What does a modern workplace look like?

All UK employees who have worked in an organisation for more than 26 weeks are entitled to make a request for flexible working arrangements, according to the Advisory, Conciliation and Arbitration Service (Acas). Still, many wouldn’t ask or even know that this is something open to them. 

remote working

Graduating in the mid 90’s, my first taste of recruitment was not a place for the flexible work chat, indeed I doubt that any of us actually even knew what it meant. A typical day in the office finished around 8pm, followed by some well-deserved drinks!  (to be repeated at least 4 times a week). Working part time was something you only considered if you were returning after a maternity leave (and, goodness me, not in that business). The stories I overheard… newly returning mums being told their bonuses would be pro rata and, yes of course, they still had to work until 8pm (regardless of childcare having a hard 6pm close).

With changing attitudes and cultures more of us are looking for an agile approach to our career. It’s not just about accommodating parents, but about offering people the prospect of having a successful and productive career without having to sacrifice their interests and passions. Surely, that would produce a happier and in turn more productive workforce?  

Thankfully, 20 years on we have in the main come a long way, although I still hear stories that remind me more of 1988 and not 2018.  It’s fair to say times have most certainly changed and flexible working is at an all-time demand with a great many of us citing it as imperative to a happy, productive and harmonious working existence. A flexible arrangement ultimately allows the employee to have some steer on where, when and how they work. This can take a different form for each individual - any combination of working from home, job share or reduced working hours. Some companies go as far as to offer unlimited holiday, thereby demonstrating trust in their employees’ integrity and an investment in their wellbeing:

“Unlimited annual leave, golden hello packages and annual travel allowances are just some of the perks introduced in recent years. One big insurance company recently announced six months’ fully paid maternity leave. It’s all about accommodating staff.”

On the other side of the spectrum, Emine Saner reports on a variety of digital surveillance methods implemented by some employers to monitor their staff’s whereabouts, computer activities and even emotions. I shudder to think that this may become a commonplace initiative in the future.

A company that looks to attract and retain the best talent must be able to understand and respond to their employees’ needs and provide a flexible and comfortable working environment. People are no longer motivated by salary and package alone. I believe there must also be a genuine shift towards outputs as a measure of productivity, and not just time spent at your desk. Let’s face it - anyone can sit in an office for appearance’s sake, but it’s the work they produce that counts, and for that there must be “trust”.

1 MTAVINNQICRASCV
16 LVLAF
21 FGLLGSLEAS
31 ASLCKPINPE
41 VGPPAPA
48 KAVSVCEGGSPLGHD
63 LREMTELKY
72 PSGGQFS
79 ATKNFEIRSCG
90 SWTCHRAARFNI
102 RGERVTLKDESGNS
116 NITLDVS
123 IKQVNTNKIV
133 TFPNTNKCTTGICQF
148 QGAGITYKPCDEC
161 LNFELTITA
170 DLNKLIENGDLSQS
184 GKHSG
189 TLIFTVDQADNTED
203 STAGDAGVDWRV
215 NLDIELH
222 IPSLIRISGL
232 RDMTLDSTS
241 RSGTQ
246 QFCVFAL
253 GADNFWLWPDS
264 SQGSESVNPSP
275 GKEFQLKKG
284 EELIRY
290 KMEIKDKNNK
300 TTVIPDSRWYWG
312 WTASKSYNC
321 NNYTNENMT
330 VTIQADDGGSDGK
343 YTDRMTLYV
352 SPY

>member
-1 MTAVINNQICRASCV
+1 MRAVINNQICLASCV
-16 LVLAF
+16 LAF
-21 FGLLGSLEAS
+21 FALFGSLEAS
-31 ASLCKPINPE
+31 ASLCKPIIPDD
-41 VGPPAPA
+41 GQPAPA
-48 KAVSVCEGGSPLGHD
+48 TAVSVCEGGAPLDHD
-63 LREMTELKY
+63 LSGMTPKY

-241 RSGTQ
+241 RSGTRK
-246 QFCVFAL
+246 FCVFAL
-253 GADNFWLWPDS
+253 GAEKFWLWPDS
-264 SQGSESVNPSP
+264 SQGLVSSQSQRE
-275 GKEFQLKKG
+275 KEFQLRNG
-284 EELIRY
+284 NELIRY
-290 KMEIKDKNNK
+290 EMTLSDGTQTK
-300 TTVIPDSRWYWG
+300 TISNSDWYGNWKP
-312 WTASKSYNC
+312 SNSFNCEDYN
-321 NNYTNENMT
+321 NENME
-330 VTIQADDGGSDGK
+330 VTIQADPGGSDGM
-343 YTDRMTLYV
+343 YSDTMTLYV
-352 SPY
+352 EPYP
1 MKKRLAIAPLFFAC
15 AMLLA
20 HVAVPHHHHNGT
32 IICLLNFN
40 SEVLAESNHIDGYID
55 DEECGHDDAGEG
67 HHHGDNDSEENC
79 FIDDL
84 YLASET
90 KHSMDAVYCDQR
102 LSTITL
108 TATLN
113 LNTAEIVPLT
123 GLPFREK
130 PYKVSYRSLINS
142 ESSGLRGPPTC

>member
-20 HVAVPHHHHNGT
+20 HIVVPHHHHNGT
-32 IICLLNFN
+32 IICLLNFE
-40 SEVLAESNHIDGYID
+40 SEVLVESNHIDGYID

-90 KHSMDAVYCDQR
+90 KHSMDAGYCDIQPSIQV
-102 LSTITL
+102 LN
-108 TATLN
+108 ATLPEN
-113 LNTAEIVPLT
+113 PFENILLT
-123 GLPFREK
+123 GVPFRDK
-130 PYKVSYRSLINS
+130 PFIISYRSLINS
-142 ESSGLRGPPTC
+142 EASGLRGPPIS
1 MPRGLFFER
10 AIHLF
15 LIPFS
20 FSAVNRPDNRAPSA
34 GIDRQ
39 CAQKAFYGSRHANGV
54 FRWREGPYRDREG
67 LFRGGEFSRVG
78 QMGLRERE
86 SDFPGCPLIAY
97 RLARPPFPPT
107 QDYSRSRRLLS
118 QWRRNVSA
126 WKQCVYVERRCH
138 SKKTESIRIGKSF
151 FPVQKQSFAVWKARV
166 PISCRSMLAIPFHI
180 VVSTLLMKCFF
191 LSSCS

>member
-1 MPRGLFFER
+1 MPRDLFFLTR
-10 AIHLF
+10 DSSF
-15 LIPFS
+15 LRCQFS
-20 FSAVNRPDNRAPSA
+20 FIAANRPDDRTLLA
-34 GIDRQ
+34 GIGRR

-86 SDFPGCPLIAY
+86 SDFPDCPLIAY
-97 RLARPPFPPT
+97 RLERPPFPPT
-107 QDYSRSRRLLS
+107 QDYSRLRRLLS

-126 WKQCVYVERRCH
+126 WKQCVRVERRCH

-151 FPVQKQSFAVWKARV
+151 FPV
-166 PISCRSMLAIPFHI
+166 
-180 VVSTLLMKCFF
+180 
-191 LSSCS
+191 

One of the key attractions for me joining Interim Partners was the genuine agile working pattern they offer, combined with a high degree of mutual trust, autonomy and outcome based working.  

Of course, to be successful, a flexible working policy needs to fit into your organisation’s strategic plan and become an integral part of your company culture and values. It will require the cooperation and vision of all those involved, through an open and honest dialogue.

“The average cost of replacing one employee is £30,614, according to a report by Oxford Economics and Unum”. 

Do you need any more proof that keeping staff happy is good for business?

 

Karen Wightman is a Senior Consultant of Manufacturing & Engineering at Interim Partners.

At Interim Partners, we operate an outcomes-based methodology for our interim assignments. Our associates are engaged through our ROI methodology, via statement of work or time and materials frameworks. By defining the desired outcome and mapping out the best way to achieve success, we deliver the results our clients want. Get in touch with Karen if you'd like to find out more.

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Francesca Valli

05 Jun 2018 08:39 AM

Thank you, Karen Wightman for insight - which I fully recognise in my own professional, decades-long, experience. Yes to an outcome-based approach + flexibility from employers makes people feel valued which, in turn, makes for a happy workplace and that, as we know, it's good for business too.


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